How martech is working to solve the consumer identity crisis
From machine learning to biometrics and blockchains, marketing technology companies aim to improve how they verify consumer identities.
To digital marketers, a consumer’s real identity is like gold.
That’s because a real identity is definitive, can be used to tell if someone pays bills on time and can be linked across many data layers that define what kind of customer a person is and what interests him/her.
But digital identities are not held in some virtual Fort Knox, and they are more vulnerable these days than ever. In fact, digital identity is facing a variety of crises — as well as testing out potential fixes.
One encroaching crisis goes by the initials GDPR.
It stands for General Data Protection Regulation (GDPR), the European Union’s new standards for consumers’ rights over their personal data, and it will go into effect next year. It sets up a variety of ways in which customers must grant permission for brands to use their data, and how brands must manage it.
The regulation pertains to customers from EU countries when they are in those countries — and when they are in non-EU countries. This means that major brands — and many smaller ones — will technically have at least part of their marketing data and management under GDPR guidelines.
If the enforcement is more than token, Forrester analyst Joe Stanhope thinks that management of digital identities “might bifurcate” into those that adhere to GDPR and those that do not. (Stanhope is speaking on the “Identity Resolution Imperative” at our MarTech Conference next week.)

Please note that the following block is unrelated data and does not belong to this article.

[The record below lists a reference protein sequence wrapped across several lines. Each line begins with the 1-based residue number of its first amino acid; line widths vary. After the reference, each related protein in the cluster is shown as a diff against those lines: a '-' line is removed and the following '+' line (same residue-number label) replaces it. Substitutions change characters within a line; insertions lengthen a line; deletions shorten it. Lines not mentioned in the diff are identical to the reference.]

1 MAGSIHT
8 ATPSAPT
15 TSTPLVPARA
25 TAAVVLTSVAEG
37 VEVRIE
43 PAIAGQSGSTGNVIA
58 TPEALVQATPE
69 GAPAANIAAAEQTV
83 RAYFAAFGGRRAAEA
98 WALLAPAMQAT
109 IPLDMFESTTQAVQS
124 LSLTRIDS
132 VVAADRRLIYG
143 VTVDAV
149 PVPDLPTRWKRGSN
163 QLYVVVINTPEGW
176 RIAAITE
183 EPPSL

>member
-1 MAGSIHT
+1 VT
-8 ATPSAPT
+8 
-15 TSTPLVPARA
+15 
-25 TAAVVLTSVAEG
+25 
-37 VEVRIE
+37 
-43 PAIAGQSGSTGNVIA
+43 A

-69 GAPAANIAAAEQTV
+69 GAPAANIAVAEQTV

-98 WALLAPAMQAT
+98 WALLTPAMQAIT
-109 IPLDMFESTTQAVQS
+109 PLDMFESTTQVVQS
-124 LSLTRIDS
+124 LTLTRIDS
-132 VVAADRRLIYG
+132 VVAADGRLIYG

Ironically, even as data protections of US consumers are weakening, US brands may have to decide whether they should adhere to GDPR standards.
One possible solution, Stanhope suggested, might be brands taking the initiative, showing they can be trusted with GDPR-quality identity management and encouraging customers to sign up in order to get additional benefits. GDPR could become a competitive advantage.
Buying your identity for <$5
In emerging markets, identity research firm One World Identity’s CEO Travis Jarae told me, there is definitely an identity crisis because many of those residents don’t have birth certificates or other sources of outside, verifiable identity. He noted that Trulioo is attempting to provide some verification in those markets by bringing together more than 200 credit data sources worldwide, including credit cards, bank accounts and others.
Another reason for the crisis, which seems to get worse every day, is that it’s gotten so cheap to wear someone else’s identity.
Digital identity verification platform Socure says on its website that “the ongoing cadence of corporate data breaches has brought the average cost of obtaining fake personal identification below $5.”
“I can impersonate you very easily,” CEO Sunil Madhu told me.
He also pointed out that millennials “are moving away from credit card behavior” and frequently using digital currency or cash. He said the US Consumer Finance Protection Bureau reports about 50 million adults in the US, many of them millennials, have no credit cards.